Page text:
Liver Growth Factor Promotes the Survival of Grafted Neural Stem Cells in a Rat Model of Parkinson's Disease
Antonio S. Herranz,
Juan Jose Diaz-Gil,
Maria Jose Asensio,
Neural stem cells (NSCs) with self-renewal and multilineage potential are considered good candidates for cell replacement of damaged nerve tissue. Several studies have focused on the ability of the neurotrophic factors coadministration to improve the efficiency of grafted NSCs. Liver growth factor (LGF) is an hepatic mitogen that promotes regeneration of damaged tissues, including brain tissue. It has neurogenic activity and has partially restored the nigrostriatal dopaminergic system in an experimental model of Parkinson's disease. Present results demonstrate that in the dopamine- depleted striatum of 6-hydroxydopamine-lesioned rats, grafted NSCs retained their ability to differentiate into neurons, astrocytes, and oligodendrocytes. NSCs also differentiated into microglia/macrophages and endothelial cells. Thus, 23 ± 5.6% of them were inmunoreactive for isolectin IB4, and a small population integrated into blood vessels, showing an endothelial-like morphology. Intrastriatal infusion of LGF promoted the viability of the implants, and favored their differentiation to an endothelial-like phenotype. Moreover, LGF infusion raised the expression of the anti-apoptotic protein Bcl-2 by 3.9 ± 0.9 fold without affecting the levels of the pro-apoptotic protein Bax. Since LGF-treated rats also showed a significant reduction in apomorphine-induced rotational behavior, our results suggest that administration of this factor might be a convenient treatment for Parkinson's disease cell replacement therapies based on NSCs transplantation.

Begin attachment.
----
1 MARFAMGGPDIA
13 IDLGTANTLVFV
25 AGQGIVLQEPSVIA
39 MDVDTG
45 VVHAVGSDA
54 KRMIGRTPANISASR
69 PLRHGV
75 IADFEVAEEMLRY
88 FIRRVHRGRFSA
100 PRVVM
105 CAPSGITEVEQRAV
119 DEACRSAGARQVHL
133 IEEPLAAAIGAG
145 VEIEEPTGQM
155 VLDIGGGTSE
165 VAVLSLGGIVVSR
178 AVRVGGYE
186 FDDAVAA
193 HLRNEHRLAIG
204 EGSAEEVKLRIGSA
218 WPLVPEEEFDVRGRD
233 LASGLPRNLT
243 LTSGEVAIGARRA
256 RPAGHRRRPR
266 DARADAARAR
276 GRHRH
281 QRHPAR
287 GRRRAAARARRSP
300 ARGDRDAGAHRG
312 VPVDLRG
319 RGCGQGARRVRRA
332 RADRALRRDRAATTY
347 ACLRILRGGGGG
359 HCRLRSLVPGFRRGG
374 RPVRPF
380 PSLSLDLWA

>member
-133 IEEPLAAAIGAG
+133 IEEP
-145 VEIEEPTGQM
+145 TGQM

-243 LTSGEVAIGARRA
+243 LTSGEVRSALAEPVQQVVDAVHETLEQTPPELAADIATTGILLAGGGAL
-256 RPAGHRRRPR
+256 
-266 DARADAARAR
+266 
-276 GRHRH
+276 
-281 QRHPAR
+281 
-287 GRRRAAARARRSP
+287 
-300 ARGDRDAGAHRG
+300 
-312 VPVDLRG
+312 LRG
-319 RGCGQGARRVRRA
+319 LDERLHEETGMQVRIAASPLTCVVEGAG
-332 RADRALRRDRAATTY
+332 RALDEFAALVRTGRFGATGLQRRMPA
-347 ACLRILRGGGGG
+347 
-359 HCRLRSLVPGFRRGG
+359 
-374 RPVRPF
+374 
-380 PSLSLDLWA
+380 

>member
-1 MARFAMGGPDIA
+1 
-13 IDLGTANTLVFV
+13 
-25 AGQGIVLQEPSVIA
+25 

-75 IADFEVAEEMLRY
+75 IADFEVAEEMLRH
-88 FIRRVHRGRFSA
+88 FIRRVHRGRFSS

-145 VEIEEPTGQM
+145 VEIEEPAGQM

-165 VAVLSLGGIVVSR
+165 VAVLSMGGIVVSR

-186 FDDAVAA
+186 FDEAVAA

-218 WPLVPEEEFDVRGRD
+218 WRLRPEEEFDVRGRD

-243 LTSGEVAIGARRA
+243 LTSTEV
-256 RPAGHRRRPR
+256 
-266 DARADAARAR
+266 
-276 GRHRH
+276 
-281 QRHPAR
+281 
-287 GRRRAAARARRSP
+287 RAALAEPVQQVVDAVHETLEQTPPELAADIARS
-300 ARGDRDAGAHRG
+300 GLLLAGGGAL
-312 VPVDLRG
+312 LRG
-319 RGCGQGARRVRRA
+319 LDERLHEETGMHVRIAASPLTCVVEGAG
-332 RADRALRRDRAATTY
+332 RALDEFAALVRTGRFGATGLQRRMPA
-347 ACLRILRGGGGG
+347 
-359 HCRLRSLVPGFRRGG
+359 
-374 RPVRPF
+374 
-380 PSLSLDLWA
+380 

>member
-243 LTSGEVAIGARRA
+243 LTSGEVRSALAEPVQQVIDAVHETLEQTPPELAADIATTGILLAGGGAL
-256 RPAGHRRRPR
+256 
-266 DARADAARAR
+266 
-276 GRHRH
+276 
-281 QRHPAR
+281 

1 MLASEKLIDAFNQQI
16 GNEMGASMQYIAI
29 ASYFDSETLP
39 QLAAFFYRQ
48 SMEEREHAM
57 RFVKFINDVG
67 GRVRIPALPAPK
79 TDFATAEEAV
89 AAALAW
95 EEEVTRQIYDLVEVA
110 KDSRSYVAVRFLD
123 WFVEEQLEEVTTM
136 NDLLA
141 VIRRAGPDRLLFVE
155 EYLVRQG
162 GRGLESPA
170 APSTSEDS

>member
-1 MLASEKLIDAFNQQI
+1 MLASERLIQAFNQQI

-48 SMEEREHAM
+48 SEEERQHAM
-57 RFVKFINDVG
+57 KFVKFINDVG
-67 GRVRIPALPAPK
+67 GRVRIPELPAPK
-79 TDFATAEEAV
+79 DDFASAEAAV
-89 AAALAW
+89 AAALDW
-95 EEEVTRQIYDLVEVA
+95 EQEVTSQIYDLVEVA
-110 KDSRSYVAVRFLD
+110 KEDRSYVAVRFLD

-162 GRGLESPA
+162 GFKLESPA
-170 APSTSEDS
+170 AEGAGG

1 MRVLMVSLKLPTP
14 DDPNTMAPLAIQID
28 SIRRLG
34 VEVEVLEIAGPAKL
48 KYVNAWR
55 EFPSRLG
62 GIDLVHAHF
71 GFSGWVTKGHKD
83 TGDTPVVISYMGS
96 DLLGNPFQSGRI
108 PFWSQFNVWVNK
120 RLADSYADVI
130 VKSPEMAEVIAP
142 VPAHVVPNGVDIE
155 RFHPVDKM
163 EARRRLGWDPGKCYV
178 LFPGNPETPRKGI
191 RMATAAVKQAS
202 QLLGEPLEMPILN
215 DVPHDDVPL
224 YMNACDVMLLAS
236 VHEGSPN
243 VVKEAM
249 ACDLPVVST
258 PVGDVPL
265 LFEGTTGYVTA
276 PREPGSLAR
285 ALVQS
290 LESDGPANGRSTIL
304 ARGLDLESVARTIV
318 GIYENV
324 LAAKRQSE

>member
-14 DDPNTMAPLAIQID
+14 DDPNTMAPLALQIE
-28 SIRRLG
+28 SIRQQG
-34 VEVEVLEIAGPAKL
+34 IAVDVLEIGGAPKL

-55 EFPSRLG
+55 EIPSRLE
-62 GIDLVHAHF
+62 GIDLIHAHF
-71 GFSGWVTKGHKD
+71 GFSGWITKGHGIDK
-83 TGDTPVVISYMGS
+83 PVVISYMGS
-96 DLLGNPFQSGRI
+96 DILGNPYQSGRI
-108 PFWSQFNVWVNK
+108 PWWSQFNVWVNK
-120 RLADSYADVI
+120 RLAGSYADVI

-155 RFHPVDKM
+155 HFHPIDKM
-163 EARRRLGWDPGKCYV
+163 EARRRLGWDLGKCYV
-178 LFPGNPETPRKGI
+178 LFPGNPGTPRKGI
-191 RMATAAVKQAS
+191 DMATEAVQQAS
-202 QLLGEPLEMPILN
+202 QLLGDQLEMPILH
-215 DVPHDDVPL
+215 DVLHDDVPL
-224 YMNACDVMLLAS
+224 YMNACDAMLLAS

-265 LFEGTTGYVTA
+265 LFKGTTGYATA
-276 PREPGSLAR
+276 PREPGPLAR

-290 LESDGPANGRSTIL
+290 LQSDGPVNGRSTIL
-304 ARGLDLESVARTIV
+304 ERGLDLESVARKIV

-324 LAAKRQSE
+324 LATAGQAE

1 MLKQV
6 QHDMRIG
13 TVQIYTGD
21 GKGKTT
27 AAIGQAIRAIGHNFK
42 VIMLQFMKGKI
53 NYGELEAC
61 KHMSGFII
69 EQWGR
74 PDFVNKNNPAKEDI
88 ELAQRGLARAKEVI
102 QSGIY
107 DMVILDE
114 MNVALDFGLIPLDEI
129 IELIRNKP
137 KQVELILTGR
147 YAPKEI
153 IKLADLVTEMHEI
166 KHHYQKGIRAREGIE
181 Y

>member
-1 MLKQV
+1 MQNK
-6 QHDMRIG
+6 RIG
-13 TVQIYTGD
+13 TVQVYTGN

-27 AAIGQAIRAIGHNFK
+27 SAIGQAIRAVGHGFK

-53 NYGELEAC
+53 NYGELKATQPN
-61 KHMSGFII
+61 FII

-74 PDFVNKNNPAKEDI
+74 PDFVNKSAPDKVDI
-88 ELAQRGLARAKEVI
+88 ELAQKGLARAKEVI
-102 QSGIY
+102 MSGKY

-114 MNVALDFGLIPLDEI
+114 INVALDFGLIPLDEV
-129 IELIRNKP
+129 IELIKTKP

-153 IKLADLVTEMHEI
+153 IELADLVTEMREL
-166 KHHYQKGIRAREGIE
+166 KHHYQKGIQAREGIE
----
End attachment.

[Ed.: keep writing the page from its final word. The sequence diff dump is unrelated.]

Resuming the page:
Keywords: Neural stem cells, neuroregeneration, dopaminergic neurons, Neurosphere-Derived Cells, CNS transplantation, Parkinson's disease, 6-hydroxydopamine, neurotrophic factors, albumin, –, bilirubin complex, liver growth factor
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